Workers at the GM Spring Hill plant in Tennessee have voted against ratification of the recent tentative agreement between the United Auto Workers (UAW) and General Motors. The new UAW tentative agreement was reached late last month after a 46-day strike. Ratification voting results have been a mixed bag, with estimates placing the total vote tally near 50/50.
Per a report from The Detroit News, 67.5 percent of UAW members at the GM Spring Hill facility (UAW Local 1853) voted against the new contract, while 32.5 percent voted in favor. Among production workers, 71 percent voted against the contract, while 56 percent of skilled trades workers voted against. The outlet also reports that 90 percent of workers at the General Motors subsidiary GM Subsystems LLC voted in favor of the contract. Subsidiary workers are expected to receive a major wage increase if the the tentative agreement is ratified.
Ratification votes for the new UAW agreement have been ongoing all this month. Workers at the General Motors Flint plant in Michigan voted against the agreement last week, with 48.2 percent of members voting in favor, and 51.8 percent voting against. Workers at the General Motors Romulus Powertrain plant, Pontiac Metal Center, and Marion Metal Center also narrowly voted against the new contract.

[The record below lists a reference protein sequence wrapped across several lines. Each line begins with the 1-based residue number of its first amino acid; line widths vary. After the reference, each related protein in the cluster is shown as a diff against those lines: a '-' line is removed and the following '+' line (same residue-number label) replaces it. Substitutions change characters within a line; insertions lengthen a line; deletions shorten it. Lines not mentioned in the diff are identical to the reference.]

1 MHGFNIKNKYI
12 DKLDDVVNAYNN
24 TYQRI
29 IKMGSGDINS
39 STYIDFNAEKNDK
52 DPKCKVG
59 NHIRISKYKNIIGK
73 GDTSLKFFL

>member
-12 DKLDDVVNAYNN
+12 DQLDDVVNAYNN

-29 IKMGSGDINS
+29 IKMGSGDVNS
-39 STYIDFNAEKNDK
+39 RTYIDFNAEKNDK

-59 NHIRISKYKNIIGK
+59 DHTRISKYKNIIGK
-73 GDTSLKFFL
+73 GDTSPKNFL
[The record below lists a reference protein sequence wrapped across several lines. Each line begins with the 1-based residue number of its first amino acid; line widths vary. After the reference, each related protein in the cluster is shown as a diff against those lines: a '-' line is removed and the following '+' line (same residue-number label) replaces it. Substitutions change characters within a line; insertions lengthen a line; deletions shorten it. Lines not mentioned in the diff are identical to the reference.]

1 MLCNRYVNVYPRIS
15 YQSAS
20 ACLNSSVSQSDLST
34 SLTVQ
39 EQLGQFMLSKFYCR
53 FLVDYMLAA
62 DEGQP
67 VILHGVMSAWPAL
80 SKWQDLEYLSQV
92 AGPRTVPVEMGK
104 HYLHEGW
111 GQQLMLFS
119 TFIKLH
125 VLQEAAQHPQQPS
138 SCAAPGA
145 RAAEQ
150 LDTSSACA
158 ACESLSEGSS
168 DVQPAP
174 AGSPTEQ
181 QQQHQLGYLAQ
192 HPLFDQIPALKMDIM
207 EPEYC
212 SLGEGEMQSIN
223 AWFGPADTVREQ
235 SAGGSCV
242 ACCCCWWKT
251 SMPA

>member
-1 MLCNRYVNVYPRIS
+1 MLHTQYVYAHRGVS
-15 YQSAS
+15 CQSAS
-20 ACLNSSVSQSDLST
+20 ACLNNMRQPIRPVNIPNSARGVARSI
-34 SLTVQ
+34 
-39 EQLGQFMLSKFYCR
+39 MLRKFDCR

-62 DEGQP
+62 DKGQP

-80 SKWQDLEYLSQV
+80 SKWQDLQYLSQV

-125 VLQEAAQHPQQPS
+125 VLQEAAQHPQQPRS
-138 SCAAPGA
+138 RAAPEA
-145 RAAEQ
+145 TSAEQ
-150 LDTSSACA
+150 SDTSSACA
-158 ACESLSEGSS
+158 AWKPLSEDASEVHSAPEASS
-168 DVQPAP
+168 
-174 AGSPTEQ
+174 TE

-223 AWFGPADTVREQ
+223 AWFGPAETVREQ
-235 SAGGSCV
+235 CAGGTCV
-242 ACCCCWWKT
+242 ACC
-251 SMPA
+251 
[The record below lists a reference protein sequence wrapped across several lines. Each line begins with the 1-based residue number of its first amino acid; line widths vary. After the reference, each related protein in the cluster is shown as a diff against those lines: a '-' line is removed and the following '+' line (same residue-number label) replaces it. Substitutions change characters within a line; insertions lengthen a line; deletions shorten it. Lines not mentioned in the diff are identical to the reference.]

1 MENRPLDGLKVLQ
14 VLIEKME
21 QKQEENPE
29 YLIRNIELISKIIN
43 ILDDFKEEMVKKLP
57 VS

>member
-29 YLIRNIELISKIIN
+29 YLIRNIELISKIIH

As ratification vote results continue to trickle in, the overall consensus looks closely split, with the latest estimates narrowly placing the yes votes ahead of the no votes. That said, votes from several General Motors facilities have yet to be added to the final tally.
The new tentative UAW agreement with General Motors follows similar contract agreements with Ford and Stellantis. The General Motors agreement was negotiated after a 46-day strike that’s estimated to have cost the automaker hundreds of millions of dollars per week. The new agreement includes substantial wage increases, including a rate of $40 per hour for temporary workers hired this year by the end of the contract, $42 per hour by 2028 for production workers when factoring in cost of living adjustments (COLA), a starting wage of $30 per hour by 2028, and a wage of $50 per hour for skilled trades employees.